An unanticipated benefit of Skog packaging is its stackability. “It has to do with friction,” Schnedl says, “and the ability of paper to form better. It was unexpected for us. But when we saw the bags on a pallet, they were more stable and didn’t move that much. It makes the whole pallet more stable.”

Schnedl says the product, made in Sweden, has been thoroughly tested. “Sweden gives really good conditions to test in winter,” she says. “We have a good product, and we believe this whole plastic discussion will pick up in other countries.”

Price-wise, Skog packaging compares more to thicker plastic films. “For us, this is not a product that will get market share because we are cheaper,” she says. “It’s more of a mentality product, so to speak. If you believe in paper, then this packaging is a natural product compared to one made from crude oil. What we see is our customers who use Skog packaging see a benefit for their brand. Customers normally use it for their premium brands, as it doesn’t make as much sense for their lower-quality product.”

Wells says SPR Packaging is on the forefront of sustainability issues in the U.S. “Our headquarters are in Europe, where these initiatives have taken hold,” he says. “We have experience in these markets for recycled materials and biopolymers. Here in the U.S., we are not using recycled materials in our pellet film. Recycled material of acceptable quality can be difficult to source and is more costly than prime, virgin resin.” Wells says if consumers demand plastics made from renewable or recycled materials, SPR Packaging can accommodate their requests. “The challenge is the cost,” he says.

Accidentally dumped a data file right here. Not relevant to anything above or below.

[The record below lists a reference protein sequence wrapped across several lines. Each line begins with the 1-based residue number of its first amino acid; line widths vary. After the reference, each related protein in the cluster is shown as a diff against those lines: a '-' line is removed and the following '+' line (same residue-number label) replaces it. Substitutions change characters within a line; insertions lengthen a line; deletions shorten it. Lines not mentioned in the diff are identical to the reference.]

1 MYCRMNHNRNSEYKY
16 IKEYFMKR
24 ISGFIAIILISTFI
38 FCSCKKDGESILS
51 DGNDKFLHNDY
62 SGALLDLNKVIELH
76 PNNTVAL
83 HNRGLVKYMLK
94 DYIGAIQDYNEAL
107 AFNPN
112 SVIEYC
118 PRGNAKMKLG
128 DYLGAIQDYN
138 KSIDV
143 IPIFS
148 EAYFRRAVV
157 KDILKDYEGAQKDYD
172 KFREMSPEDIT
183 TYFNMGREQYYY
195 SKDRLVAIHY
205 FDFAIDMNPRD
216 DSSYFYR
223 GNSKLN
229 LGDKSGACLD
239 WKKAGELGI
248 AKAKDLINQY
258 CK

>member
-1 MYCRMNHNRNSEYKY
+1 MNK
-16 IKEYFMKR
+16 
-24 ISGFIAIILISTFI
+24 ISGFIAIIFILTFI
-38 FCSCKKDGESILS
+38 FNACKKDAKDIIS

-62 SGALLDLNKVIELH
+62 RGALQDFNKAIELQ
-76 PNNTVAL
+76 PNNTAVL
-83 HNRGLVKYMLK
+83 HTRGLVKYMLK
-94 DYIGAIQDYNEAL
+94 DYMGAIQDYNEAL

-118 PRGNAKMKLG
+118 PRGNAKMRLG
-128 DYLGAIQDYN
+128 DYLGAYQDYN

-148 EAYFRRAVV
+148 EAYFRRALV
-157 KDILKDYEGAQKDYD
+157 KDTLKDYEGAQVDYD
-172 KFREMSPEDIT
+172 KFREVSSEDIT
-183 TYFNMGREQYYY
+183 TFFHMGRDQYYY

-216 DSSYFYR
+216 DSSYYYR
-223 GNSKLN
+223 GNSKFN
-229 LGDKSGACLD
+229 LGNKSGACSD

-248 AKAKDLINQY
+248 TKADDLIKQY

“I have a lot of experience with bioresins,” Wagner says. “They have great applications, but I’m not sure this is one of them. Bioresins allow the material to decompose. We are on the opposite end. Our bags have UV inhibitors so the sun doesn’t break down the bags. Most inventory at the retail level is stored outside in the sun. Biopolymers would break down quickly in that environment.”

Out of the hundreds of thousands of tons Appalachian Wood Pellets has sold, Wagner says he may have gotten two phone calls over the years asking about whether his wood pellet bags are made of renewable or recycled materials. “The bags are recyclable,” he says, “so we do encourage that. And we recycle everything here at the plant.” Wagner adds that while his current bags do not display the chasing arrows symbol to indicate the bags’ recyclability, he plans to add it the next time changes are made to the print design. “We don’t change artwork often,” he says. “If you have a brand, you run it for years. But the next time we do plate changes, we will put the recycle logo on the bags.”